Ah, Manila. The capital of the Philippines, and one of the most exciting destinations for tourists who want a dose of old world culture, adventure, and first world comforts all at once. It boasts of a burgeoning foodie scene, with hip restaurants run by celebrity chefs, food parks hawking “the next big thing” in food, and international franchises opening one after another. There is a significant increase in the number of lifestyle malls and global brands as well, making Manila a top stopover for the fashionable set. There are also more upscale bars and watering holes than there were a decade ago. All in all, Manila, despite the smoke, the traffic, and the trash, is slowly turning into a city much like New York or Singapore, where different cultures, customs, and cuisines collide.
If you are a tourist or a jaded resident who wants to take a breather from all these developments and bask in nostalgia, or would like to do something other than go to the nearest mall and sip overpriced coffee during weekends, head over to any of these gems, and rediscover the charm and glory of old Manila:
Long before steak houses with international celebrity chefs at the helm and the hoity-toity restaurants serving tasting menus became the go-to date places of couples, Café Ysabel, housed in a historic old mansion in San Juan, was THE place you take your significant other to for a quiet, romantic dinner. Chef Gene Gonzalez’s restaurant has witnessed hundreds of proposals, anniversaries, and toasts. It has also hosted numerous international dignitaries, foreign presidents, and royalty. Even after decades of entertaining numerous guests, it still stands proud and mighty.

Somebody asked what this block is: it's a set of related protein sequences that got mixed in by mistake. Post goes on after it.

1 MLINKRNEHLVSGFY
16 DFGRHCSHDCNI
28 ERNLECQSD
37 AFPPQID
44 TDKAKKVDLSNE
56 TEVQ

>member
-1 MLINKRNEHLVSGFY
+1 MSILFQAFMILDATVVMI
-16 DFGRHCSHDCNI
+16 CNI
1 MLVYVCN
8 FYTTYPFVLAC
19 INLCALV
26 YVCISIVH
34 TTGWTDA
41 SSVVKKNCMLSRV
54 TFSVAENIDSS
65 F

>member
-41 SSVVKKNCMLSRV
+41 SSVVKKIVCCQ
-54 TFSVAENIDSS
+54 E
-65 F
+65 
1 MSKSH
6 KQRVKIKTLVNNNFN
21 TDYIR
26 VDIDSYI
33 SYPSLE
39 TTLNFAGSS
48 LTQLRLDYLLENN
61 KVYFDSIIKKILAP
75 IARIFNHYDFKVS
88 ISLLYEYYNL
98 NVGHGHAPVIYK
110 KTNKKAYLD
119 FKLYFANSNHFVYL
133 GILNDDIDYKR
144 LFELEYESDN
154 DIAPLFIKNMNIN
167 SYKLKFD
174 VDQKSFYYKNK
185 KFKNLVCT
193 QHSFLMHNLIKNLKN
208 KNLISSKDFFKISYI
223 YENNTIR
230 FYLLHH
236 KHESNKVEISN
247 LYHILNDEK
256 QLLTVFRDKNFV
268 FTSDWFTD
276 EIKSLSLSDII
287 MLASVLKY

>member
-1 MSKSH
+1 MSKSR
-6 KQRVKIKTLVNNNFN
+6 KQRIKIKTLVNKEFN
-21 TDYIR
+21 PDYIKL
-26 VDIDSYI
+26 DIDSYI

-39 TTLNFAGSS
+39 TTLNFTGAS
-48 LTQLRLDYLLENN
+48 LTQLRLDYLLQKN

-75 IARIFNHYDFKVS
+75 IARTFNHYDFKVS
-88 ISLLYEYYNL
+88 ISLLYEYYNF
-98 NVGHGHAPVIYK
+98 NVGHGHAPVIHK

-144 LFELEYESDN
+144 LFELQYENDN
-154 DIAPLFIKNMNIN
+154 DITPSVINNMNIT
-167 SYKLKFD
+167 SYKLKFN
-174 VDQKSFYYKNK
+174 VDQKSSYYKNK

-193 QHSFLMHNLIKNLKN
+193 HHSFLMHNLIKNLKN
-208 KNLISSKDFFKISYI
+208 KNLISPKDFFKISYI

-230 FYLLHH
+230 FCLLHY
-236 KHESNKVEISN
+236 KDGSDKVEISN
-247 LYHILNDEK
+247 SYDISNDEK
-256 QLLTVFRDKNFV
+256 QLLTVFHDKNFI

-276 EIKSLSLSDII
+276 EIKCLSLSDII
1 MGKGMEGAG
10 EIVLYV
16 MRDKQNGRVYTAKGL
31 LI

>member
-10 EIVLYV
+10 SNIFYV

The food remains excellent after all these years. Order the Gambas, the Filleto ala Gino, Seabass with Seafood and Vietnamese Butter, and finish off your meal with a chocolate soufflé ,and you’ll understand why this restaurant is one of Manila’s best-kept secrets. After your meal, ask for a glass of Gene’s Medieval Mead for a truly memorable experience.